Total civilian casualties in Afghanistan have jumped by 23 percent, with the number of children killed rising by nearly a third. The surge in violence comes as Afghan security forces take over responsibility for the country’s security from NATO forces.
In its latest 78-page Mid-Year Report on the Protection of Civilians in Armed Conflict UN said that 1,319 civilian were killed, including women and children, and 2,533 injured,with total casualties standing at 3,852 from January 2013 to June 2013.
This marks a “a 14 percent increase in deaths, 28 percent increase in injuries and 23 percent increase in total civilian casualties compared to the same period in 2012.”
The United Nations Assistance Mission in Afghanistan (UNAMA) further documented a “23 percent increase in total civilian casualties compared to the same period in 2012.”
UNAMA reported that 74 percent of civilian deaths and injuries were caused by “Anti-Government Elements”, 9 percent by “Pro-Government Forces” and 12 percent by “ground engagements between Pro-Government Forces and Anti-Government Elements”. The other four percent of civilian casualties “were unattributed caused mainly by explosive remnants of war”, according to the report.
The biggest threat in Afghanistan remains improvised explosive devices (IEDs), which killed 53 percent more civilians than last year, the majority being children.
The second biggest killer was the fighting between security forces and insurgents, with both sides sharing responsibility for the bloodshed.
Insurgents killed three-quarters of civilians, who are often targeted for cooperating with the government.
Afghan local police are said to have killed 60 percent more civilians in 2013 than last year, with members of the security force accused of murder, rape and torture.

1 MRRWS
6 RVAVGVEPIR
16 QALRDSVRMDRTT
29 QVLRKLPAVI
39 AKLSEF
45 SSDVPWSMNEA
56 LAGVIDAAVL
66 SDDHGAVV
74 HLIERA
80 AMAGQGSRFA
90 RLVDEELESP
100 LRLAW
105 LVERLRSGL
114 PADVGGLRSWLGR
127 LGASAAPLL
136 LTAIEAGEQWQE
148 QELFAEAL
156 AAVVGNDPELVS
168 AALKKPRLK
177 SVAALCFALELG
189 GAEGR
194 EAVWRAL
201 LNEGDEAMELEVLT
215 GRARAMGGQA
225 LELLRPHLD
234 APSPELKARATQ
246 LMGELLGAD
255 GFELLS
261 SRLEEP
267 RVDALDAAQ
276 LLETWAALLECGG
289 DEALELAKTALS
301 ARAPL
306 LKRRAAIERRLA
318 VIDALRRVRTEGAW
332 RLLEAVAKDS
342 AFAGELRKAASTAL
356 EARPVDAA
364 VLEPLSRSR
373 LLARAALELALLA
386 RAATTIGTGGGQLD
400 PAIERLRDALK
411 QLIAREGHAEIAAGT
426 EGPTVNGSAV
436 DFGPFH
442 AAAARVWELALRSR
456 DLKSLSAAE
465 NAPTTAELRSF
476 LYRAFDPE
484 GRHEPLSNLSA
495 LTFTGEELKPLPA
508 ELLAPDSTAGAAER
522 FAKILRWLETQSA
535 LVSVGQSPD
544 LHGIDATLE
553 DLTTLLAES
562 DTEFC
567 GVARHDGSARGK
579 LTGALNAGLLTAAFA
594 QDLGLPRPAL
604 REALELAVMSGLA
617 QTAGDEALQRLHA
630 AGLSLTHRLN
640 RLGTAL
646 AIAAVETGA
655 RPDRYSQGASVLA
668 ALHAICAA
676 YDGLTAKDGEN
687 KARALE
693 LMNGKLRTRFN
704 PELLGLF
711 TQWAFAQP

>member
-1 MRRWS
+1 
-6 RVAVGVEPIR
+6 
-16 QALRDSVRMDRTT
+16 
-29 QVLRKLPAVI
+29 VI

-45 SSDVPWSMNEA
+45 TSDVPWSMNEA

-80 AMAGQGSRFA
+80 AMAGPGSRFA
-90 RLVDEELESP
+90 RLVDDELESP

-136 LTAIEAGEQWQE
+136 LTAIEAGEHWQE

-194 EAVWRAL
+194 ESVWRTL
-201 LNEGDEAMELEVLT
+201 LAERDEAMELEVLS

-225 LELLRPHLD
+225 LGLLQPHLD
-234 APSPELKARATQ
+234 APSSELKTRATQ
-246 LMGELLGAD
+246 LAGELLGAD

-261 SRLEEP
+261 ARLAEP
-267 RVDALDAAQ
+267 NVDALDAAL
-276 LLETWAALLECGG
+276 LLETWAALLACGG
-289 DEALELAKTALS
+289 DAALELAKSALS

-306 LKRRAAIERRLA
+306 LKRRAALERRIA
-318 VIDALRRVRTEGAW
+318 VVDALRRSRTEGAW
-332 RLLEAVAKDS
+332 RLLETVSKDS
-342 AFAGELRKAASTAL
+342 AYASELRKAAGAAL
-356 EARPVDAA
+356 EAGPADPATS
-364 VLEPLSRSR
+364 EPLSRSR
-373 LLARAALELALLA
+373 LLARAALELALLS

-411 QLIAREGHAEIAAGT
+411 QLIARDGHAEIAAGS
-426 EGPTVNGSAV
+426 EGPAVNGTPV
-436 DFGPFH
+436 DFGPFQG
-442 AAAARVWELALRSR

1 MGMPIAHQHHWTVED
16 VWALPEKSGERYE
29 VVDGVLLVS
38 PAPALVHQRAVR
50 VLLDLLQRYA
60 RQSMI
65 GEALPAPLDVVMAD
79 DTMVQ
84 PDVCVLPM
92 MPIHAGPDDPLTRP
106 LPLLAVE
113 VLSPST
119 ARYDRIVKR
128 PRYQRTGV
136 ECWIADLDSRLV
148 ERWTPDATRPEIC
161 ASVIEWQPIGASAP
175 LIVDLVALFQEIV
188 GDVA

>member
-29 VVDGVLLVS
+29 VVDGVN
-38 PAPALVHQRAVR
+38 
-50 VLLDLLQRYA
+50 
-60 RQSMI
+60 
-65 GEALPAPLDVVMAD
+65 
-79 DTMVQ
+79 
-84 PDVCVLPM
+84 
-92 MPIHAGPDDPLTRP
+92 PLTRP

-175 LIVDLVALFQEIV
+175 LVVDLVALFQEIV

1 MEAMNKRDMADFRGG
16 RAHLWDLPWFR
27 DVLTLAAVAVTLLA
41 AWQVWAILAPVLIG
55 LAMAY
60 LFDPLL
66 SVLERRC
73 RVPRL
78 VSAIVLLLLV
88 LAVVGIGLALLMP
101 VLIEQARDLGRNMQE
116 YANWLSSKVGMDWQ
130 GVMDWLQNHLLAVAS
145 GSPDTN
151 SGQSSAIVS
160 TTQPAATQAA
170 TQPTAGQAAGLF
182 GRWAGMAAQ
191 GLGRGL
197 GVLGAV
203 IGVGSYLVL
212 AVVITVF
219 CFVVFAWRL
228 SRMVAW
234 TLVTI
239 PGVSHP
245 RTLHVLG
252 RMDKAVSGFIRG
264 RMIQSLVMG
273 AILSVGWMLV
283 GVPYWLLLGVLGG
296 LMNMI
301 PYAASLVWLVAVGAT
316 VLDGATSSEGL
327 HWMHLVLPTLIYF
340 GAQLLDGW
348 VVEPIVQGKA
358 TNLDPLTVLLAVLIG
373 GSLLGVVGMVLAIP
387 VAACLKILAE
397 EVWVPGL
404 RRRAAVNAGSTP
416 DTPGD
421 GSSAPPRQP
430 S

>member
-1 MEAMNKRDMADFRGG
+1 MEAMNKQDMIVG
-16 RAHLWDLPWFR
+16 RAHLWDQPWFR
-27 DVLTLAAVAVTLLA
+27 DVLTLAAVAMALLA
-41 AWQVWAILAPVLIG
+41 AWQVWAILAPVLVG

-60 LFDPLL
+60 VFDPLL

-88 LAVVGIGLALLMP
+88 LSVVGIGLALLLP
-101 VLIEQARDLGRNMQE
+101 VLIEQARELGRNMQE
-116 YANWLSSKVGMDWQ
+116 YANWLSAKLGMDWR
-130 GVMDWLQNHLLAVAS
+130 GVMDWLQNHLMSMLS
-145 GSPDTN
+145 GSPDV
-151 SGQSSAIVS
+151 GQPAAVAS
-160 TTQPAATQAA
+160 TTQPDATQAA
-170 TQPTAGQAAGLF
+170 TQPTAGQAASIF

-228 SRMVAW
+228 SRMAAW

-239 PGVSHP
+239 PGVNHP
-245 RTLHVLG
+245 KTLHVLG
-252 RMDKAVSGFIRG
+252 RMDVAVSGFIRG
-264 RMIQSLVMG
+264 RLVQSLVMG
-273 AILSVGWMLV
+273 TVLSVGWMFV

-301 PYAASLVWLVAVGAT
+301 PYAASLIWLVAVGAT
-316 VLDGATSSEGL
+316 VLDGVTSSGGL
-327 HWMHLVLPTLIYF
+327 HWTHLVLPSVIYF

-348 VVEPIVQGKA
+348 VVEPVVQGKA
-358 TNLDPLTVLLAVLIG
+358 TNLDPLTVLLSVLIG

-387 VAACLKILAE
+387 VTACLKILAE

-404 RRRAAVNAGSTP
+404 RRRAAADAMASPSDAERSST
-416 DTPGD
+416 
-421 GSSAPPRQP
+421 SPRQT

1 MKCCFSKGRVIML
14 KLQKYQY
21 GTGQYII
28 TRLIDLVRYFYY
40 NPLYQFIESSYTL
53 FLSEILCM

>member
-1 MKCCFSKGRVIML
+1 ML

The report also noted a rise in clashes between unaligned armed groups, which helped the Taliban take control in Afghanistan in the 1990s, the report said.
The UN confirmed that insurgents have intensified their attacks in Afghanistan, especially around the closed international bases. And the sharp rise in civilian deaths has raised concerns about the Afghan military’s ability to fight off the insurgents as foreign troops withdraw from the country.
The Afghan army is known to have one of the world’s highest desertion rates and a lack of logistical and medical support.
The Report also noted that the US army opened up an investigation
into allegations of war crimes in the Wardak province in
Afghanistan between November and February. Witnesses told UNAMA
that US soldiers and Afghan interpreters were seen at multiple
A NATO spokeswoman revealed on Tuesday that the army has launched an investigation into allegations of the abduction and killing of Afghan civilians, claims Washington had previously denied.
The investigation was started after an Afghan interpreter accused US soldiers he had previously been attached to.
The Afghan translator Zakeria Kandahari, who says he worked for US Special Forces over the past nine years, was detained on suspicion of torturing and murdering civilians. He has accused US Special Forces of being behind the atrocities, but denied personal responsibility.
Police claimed Kandahari took part in the torture and murder of Afghan civilians in Wardak Province. At least nine corpses have been recovered in the region, one belonging to Sayid Mohammed, a local resident who was last seen being taken into US custody and whose body was found mutilated and footless. Mohammed’s corpse was found in close proximity to the Nerk Special Forces base in May.
The US is wrapping up its Afghan campaign this year. After the planned pullout of troops is completed by 2014, only a limited military contingent not directly engaged in combat is expected to stay. Afghan security forces are then to completely take over responsibility for security in the insurgency-ravaged country.